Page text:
Plan developed by Mindy Solkin, owner and head coach of The Running Center in New York City.
Last week, we talked a little about how to avoid getting injured during your training. But injuries do happen, especially as you get closer to race day. The key is to listen to your body and respond quickly to prevent a minor injury from turning into a major setback.
"If you have pain that’s ongoing for a week to 10 days, or more than two or three times when you run, try cutting your mileage in half and then gradually build it back up," advises Vijay Vad, MD, a sports medicine specialist at the Hospital for Special Surgery in New York. (Also avoid doing speed or hill workouts while you’re in recovery mode.) To help keep your fitness level up, cross train with a low-impact activity that doesn’t affect your injured area — get in the pool or hop on a bike. In addition, make sure you stay hydrated while you’re training. "Dehydration weakens the muscles and tendons and makes them more prone to injury," notes Dr. Vad.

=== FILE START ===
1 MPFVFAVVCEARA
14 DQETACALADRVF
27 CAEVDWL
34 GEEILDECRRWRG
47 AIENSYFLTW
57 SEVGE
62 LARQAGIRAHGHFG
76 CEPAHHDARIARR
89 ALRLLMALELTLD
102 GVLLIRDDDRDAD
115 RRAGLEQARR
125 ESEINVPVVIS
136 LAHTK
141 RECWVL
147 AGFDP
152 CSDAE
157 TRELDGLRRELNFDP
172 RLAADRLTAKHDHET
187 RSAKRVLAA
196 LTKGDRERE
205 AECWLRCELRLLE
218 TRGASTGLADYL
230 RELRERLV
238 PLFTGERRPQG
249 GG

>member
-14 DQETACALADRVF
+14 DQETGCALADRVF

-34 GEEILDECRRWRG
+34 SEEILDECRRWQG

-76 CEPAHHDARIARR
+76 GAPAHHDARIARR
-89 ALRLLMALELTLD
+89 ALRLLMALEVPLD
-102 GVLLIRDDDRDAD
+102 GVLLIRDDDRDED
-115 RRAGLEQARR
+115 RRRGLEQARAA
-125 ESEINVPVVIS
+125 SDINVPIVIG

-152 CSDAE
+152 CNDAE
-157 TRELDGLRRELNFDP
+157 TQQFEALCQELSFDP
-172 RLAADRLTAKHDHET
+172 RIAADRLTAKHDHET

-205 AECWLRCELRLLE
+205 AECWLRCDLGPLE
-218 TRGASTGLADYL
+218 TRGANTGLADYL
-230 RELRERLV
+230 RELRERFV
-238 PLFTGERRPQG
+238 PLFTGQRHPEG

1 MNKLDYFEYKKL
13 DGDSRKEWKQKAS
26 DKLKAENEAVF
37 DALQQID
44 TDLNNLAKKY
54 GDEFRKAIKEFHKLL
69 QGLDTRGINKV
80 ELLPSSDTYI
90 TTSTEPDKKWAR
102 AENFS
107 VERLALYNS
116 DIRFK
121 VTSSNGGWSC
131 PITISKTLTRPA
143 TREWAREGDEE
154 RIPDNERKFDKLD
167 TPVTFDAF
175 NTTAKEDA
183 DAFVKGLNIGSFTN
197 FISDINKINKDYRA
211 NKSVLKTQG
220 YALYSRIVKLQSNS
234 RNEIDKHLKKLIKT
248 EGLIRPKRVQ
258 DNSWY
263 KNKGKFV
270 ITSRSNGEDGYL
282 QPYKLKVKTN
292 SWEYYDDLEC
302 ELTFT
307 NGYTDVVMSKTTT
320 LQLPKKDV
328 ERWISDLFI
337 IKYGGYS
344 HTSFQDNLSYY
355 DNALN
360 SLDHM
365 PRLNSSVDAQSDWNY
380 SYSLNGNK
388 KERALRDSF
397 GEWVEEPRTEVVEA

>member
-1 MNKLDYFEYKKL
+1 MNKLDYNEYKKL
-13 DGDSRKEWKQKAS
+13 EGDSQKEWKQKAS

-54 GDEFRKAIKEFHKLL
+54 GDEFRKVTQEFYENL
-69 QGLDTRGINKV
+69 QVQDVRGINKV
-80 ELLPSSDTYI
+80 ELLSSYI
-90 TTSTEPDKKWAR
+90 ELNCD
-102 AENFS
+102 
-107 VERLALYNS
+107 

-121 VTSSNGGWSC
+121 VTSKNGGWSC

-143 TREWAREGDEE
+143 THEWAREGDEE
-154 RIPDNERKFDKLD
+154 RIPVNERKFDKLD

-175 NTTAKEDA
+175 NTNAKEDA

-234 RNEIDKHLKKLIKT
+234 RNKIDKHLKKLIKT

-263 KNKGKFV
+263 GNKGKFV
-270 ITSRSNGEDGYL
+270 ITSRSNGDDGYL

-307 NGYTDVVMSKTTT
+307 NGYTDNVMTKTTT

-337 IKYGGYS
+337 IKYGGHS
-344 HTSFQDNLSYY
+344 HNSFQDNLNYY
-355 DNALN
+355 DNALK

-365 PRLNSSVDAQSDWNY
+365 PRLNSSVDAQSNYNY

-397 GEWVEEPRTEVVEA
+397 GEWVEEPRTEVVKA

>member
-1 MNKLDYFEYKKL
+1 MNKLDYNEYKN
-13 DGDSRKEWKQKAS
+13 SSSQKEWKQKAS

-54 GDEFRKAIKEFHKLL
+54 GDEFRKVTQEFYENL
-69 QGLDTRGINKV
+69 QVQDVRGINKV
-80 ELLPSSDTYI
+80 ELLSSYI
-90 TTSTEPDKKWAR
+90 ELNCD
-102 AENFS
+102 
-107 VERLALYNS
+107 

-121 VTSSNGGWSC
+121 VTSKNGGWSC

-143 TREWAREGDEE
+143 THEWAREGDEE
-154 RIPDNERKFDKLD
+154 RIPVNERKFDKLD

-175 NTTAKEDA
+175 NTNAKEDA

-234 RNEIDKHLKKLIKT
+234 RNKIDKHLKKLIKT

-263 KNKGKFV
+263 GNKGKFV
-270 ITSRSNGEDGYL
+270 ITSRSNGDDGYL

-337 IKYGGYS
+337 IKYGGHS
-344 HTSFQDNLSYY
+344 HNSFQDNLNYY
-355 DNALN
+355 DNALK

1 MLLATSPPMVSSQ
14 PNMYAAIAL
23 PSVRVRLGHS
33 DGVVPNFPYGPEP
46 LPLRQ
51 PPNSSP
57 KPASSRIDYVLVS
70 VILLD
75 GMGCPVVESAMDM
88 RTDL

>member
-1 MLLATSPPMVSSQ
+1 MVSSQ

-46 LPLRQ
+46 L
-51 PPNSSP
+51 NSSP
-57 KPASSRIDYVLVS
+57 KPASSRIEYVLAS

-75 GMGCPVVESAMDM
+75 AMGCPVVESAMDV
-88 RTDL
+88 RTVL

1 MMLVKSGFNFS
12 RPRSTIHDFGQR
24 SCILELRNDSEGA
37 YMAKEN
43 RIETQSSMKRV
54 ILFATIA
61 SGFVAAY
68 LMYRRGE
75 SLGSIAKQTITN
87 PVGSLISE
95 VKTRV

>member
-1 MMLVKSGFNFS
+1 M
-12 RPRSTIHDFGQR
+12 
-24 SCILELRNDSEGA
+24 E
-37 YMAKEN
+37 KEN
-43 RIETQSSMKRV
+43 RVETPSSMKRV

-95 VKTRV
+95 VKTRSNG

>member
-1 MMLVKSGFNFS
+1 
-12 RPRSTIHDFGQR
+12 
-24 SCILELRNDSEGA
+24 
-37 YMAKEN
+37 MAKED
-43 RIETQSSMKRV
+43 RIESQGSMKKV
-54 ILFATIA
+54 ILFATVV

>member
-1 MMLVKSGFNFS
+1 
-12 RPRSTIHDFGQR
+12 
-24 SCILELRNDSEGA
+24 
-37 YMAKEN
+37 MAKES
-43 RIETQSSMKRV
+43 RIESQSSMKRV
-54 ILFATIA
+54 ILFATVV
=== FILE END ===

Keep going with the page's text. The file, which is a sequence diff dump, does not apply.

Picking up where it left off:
If your aches and pains continue to last through your workouts — or if they surface when you start running or afterward — seek out the help of a sports medicine doctor, who can help analyze the problem. With the right therapy, you might still be able to make it to the starting line and finish strong.
Next Training Tip: Get the Right Sneakers
Originally published on MORE.com, March 2009.